If you are intoxicated, your mental and physical abilities are impaired due to alcohol consumption or drug use. The state of Texas uses your blood alcohol concentration (BAC) to determine whether you are driving while intoxicated.
If you are under 21 years old, it is illegal to have any amount of drugs or alcohol in your system while driving. DWI charges for minors include fines, community service, license suspension and attendance at alcohol awareness classes.
If you are guilty of a DWI in Texas, you can face the following DWI charges:
- A fine of up to $2,000.
- 3 to 180 days imprisonment.
- Loss of your driver’s license for up to 1 year.
- A fee of up to $2,000 per year for 3 years to keep your driver’s license.
Subsequent offenses can result in further charges including longer jail time and loss of your driver’s license.
For more details on Texas DWIs and DUIs, visit our guide on DUI's in Texas.
Identifying and Reporting Drunk Drivers
Call the toll free Motorists Helpline at (800) 525-5555 if you suspect someone is driving drunk or dangerously. Try to provide the vehicle’s license plate, make, model, location and driving direction.
Use the following as a guide to assess whether someone is driving while intoxicated.
Problems maintaining proper lane position:
- Weaving and swerving across lanes.
- Problems with staying in the lane.
- Drifting off the road or into other cars.
Speed and braking problems:
- Braking too late or too early.
- Accelerating or slowing down for no reason.
- Driving noticeably slower than the speed limit.
- Driving in the wrong lane.
- Delayed or no reaction to traffic signals.
- Failure to use headlights at night.
- Inability to signal properly.
Poor judgment and unusual behavior:
- Driving too closely to other vehicles.
- Making unsafe lane changes.
- Unusual or loud behavior such as yelling and throwing items.
It is illegal in Texas to leave a child under 7 years old unattended in a vehicle for any period of time. Children under 7 years old must be accompanied by an individual who is 14 years old or older, or you risk being fined up to $500 and investigated by Child Protective Services.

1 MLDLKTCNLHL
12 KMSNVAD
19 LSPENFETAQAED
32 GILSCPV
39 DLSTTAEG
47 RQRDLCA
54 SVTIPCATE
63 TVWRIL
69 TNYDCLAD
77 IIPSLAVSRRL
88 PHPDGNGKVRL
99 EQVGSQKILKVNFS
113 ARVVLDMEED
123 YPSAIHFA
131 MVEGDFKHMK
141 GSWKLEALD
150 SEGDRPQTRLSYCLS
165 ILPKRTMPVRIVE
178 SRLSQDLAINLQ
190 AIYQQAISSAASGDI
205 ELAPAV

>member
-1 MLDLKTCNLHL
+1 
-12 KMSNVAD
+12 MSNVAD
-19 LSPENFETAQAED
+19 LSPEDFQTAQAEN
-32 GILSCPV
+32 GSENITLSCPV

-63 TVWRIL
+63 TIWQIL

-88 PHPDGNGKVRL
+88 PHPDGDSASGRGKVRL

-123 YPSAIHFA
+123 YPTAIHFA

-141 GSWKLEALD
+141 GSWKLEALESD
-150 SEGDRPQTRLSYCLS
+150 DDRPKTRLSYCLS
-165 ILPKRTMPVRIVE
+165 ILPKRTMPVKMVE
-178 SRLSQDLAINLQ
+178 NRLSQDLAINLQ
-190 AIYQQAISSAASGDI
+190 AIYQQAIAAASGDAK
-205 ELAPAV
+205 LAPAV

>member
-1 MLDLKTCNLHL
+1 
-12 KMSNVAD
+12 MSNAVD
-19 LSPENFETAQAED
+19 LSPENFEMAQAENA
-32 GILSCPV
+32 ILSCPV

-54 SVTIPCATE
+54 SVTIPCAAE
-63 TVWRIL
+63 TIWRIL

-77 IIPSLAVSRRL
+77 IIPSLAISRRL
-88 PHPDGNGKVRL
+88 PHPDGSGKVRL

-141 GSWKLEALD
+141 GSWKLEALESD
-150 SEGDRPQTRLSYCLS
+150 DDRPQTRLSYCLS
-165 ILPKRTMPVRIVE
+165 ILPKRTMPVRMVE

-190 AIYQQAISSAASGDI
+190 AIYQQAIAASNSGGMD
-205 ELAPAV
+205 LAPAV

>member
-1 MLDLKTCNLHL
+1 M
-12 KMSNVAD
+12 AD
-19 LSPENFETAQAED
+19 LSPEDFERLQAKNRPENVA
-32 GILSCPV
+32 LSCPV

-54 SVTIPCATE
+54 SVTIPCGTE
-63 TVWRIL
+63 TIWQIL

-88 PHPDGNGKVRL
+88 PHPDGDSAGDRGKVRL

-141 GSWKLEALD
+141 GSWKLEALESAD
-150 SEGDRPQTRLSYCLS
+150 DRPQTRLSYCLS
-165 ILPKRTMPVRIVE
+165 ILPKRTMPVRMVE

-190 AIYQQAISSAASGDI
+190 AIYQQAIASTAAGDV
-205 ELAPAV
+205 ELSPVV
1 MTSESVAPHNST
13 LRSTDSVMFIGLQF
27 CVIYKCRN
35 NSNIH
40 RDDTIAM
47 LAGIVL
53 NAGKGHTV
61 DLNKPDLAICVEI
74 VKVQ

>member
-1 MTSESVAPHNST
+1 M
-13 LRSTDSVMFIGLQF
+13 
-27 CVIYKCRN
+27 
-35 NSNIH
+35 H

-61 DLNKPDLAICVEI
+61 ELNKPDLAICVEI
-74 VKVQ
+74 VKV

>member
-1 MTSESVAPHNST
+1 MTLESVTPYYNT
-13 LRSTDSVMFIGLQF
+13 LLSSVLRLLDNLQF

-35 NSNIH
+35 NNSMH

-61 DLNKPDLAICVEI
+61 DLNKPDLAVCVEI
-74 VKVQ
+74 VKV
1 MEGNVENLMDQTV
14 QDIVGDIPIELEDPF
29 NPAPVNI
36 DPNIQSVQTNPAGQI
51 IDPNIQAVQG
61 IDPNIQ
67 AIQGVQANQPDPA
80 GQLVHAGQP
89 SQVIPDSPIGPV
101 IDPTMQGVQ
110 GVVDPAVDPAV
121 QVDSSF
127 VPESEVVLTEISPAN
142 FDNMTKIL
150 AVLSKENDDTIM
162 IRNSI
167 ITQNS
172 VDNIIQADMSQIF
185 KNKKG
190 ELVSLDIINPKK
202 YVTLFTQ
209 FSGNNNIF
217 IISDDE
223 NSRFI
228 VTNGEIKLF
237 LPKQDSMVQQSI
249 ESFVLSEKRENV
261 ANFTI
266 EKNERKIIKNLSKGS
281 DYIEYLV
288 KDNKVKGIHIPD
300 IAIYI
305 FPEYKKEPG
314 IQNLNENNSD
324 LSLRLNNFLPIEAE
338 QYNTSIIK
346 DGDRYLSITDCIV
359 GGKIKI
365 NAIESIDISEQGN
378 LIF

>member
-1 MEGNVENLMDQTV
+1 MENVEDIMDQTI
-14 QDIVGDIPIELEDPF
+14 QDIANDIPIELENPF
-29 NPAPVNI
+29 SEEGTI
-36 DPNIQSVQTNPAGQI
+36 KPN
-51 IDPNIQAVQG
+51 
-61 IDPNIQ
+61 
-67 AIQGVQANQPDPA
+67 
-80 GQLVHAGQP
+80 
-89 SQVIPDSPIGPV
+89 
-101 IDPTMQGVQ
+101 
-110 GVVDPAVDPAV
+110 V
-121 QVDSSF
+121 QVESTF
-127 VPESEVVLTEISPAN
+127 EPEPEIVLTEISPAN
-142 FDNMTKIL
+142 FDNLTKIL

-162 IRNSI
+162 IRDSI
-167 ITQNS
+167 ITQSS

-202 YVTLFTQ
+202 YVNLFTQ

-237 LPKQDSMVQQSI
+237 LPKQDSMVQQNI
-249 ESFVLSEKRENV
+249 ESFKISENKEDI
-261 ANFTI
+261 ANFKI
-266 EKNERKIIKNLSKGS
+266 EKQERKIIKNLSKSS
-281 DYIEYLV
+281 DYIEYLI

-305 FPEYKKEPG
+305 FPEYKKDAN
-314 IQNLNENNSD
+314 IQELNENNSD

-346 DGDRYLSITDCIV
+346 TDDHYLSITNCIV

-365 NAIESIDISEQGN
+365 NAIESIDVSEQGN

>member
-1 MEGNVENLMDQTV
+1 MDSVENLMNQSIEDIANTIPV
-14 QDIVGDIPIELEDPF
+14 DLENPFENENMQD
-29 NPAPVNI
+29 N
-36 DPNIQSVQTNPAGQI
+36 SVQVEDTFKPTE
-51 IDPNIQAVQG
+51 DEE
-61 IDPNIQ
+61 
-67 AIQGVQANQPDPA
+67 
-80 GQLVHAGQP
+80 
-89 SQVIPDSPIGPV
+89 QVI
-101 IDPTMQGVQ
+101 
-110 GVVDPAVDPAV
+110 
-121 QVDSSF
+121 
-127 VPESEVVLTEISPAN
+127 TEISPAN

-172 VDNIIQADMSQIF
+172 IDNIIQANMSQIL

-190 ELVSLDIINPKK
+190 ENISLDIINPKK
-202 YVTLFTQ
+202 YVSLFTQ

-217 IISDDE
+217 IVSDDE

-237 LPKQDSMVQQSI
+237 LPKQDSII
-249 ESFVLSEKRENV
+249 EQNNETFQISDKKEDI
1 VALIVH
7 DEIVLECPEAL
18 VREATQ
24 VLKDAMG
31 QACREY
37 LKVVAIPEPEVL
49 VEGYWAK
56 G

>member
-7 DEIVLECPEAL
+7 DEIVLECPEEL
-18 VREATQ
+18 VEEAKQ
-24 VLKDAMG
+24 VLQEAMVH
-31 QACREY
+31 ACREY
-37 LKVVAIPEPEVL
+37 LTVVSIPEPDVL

All motor vehicles must have 2 working headlights that shine white in color. Do not install any features that may obstruct the headlight such as a cover or grill.
Turn on your headlights from 30 minutes after sunset to 30 minutes before sunrise, or anytime when visibility is less than 1,000 feet.
- Motorcyclists: Turn on your headlights during the daytime to increase your visibility to cars and trucks.
- Bicyclists: Use a light on the front of your bike and a red light or reflector on the back at night.
For general tips on driving safely at night, visit our page on Night Driving. Make sure you always follow your state-specific night driving laws where they may differ from any general recommendations.Other Topics in This Section
True or False
- Traffic Alerts
- 511 Traffic Systems
- Tire Recalls
- Safety Laws
- How Emotions Affect Driving
- Driving in Hazardous Conditions
- Teen Drivers: A Beginner's Guide
- Seniors: When To Turn Over The Car Keys
- Packing Your First-Aid Kit
- Seven Senior Safety Suggestions
- Wildlife on the Road
- When to Call Wildlife Rescue
- Taking A Mature Driver Course
- Medications & Driving
- Night Driving
- Hallucinations on the Road
- How To Drive Distraction Free
- Treating Motion Sickness
- Road Rage: How To Deal With It
Doctors don’t work with the same urgency to save your life if they know you’re an organ donor.
- Birth – 1 year old and up to 35 pounds: